1975 BMW R75/6 | October 2015 Window Bike
Photos by Alex Lee
Thanks to Tim from dotheton.com for loaning us his awesome 1975 BMW R75/6 for our October window bike. It's in great shape and is a regular ride for Tim. Read below for a few words from Tim on the history of his Beemer and what he's done to it since he got it.
From Tim: Back in the mid-80's, this R75/6 was traded in at McBride Cycle. It was registered to Percy McBride for nearly 20 years before being sold to the gentleman I purchased it from. It likely sat in the back of the dealership on Dundas St. West along with so many other bikes in the McBride collection.
I've owned the bike for the last 8 years. It was a bone-stock unmolested 'survivor' with no aftermarket parts or restoration work done to it when I was lucky enough to buy it. I kept it this way for a couple of years and then started making some necessary improvements to ensure reliability for the longer road trips this bike is so good for.
New Progressive fork springs up front and a full rebuild of the very complicated BMW forks took care of the front suspension. A few electrical upgrades include a Thunderchild diode board and regulator unit, as well as a Boyer electronic ignition and coil kit along with a much brighter LED tail light module.
A deeper oil pan and longer pick-up from a later airhead model increases the oil capacity allowing for improved cooling. Mikuni VM carbs replaced the Bing CV models for improved throttle response and easy road-side jetting changes. The tired seat got replaced with a repop unit out of the UK. It is for a 1974 model, with slightly different styling that I preferred over the 1975 onward seat.'
BMW put a very nice, overly engineered and highly sensitive tapered bearing setup in the airhead hubs. Great if you ensure the pre-load is set exactly right, but prone to failure if you don't. Woody's Wheel Works out of Colorado does a sealed bearing conversion to swap them out for a more typical bearing setup which will last a lifetime. That service coupled with Buchanan stainless spokes and nipples will ensure the wheels last as long as the rest of the bike. Works Performance shocks keep the rear wheel planted much better than the worn OEM units.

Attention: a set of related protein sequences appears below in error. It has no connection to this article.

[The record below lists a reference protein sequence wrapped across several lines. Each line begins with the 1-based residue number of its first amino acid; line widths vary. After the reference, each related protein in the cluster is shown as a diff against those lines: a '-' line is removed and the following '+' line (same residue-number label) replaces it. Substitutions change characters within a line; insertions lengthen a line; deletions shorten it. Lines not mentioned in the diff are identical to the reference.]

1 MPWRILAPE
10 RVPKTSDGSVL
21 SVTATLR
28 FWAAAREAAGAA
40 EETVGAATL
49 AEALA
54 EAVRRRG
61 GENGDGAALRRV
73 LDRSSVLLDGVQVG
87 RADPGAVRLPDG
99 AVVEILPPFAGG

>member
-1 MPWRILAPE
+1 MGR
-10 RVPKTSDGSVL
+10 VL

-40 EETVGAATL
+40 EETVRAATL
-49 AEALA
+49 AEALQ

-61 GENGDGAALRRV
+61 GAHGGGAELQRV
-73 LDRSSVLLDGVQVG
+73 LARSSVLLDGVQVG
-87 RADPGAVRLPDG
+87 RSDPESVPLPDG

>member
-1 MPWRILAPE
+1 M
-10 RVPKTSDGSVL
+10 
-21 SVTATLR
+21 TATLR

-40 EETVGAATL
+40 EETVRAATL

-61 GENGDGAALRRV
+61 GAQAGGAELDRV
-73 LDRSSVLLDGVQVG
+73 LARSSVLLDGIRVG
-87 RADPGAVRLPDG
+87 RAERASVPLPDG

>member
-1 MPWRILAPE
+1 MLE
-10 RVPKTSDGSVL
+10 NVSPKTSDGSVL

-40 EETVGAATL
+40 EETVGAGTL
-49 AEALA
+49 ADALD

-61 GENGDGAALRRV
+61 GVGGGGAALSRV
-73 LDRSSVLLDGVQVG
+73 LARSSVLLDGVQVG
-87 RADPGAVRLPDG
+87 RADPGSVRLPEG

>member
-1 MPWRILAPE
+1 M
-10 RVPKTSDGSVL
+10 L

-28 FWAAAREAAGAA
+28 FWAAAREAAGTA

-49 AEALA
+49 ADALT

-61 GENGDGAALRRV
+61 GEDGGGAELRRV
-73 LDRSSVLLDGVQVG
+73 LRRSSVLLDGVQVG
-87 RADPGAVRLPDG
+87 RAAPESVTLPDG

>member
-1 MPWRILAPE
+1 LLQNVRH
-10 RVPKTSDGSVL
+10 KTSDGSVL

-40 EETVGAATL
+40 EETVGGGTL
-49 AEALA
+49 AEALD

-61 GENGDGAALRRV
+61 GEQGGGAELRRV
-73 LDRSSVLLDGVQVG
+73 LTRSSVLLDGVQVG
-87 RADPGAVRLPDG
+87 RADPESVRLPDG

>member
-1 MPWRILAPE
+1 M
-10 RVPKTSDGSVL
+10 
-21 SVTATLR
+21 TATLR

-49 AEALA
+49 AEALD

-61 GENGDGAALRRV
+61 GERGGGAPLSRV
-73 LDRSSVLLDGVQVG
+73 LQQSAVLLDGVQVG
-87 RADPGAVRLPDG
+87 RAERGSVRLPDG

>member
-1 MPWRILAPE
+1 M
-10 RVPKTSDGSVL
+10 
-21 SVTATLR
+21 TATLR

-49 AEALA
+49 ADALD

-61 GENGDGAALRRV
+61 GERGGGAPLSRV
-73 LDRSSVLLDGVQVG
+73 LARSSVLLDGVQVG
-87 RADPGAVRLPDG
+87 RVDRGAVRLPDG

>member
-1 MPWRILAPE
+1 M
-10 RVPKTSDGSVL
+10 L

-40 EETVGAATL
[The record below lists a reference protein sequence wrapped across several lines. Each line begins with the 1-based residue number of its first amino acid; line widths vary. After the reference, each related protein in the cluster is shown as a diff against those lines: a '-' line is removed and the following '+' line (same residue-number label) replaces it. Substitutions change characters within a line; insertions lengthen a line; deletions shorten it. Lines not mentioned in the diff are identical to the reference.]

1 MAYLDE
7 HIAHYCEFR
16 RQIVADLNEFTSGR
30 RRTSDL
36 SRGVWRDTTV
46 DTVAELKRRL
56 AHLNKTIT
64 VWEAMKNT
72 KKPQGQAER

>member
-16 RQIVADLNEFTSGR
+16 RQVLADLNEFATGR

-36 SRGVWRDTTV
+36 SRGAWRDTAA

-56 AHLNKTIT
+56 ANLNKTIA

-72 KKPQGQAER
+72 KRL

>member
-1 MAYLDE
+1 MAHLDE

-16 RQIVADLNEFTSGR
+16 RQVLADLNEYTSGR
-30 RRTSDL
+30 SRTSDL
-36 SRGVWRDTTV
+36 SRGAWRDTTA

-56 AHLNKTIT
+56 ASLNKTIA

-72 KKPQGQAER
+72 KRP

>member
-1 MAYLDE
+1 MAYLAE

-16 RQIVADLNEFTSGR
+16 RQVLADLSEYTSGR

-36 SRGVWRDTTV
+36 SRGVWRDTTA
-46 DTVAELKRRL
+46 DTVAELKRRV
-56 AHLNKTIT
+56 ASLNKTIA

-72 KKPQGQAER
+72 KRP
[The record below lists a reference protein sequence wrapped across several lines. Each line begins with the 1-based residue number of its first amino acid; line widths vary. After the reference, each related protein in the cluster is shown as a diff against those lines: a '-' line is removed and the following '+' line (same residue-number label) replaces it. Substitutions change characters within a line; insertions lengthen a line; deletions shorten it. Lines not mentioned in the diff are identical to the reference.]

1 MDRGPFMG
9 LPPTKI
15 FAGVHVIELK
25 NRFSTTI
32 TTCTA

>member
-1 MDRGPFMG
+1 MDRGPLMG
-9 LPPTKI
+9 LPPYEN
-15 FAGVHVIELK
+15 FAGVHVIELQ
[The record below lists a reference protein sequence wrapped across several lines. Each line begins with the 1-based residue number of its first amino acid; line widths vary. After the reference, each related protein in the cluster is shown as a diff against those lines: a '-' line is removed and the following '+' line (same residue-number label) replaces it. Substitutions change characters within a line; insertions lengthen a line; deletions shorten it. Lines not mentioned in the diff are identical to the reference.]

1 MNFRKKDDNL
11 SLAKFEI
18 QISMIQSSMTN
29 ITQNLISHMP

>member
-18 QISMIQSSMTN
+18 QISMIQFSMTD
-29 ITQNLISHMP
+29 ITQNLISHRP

Last year, to set the bike up for long distance touring, I added a reproduction R90S BMW fairing, Heinrich hand guards and Heinrich leg shields sourced from Germany. These paired with the Craven panniers (not on the bike currently) make for a comfortable all-day ride in all weather conditions while hauling all the gear I need. Polly heated grip inserts allowed me to keep the original 40 year old grips and still warm my hands during the colder months.
A good friend Kiley Owen in Moody Alabama did the paint and hand pin-striping work on the new body work. The tank and fenders have the original 1975 paint.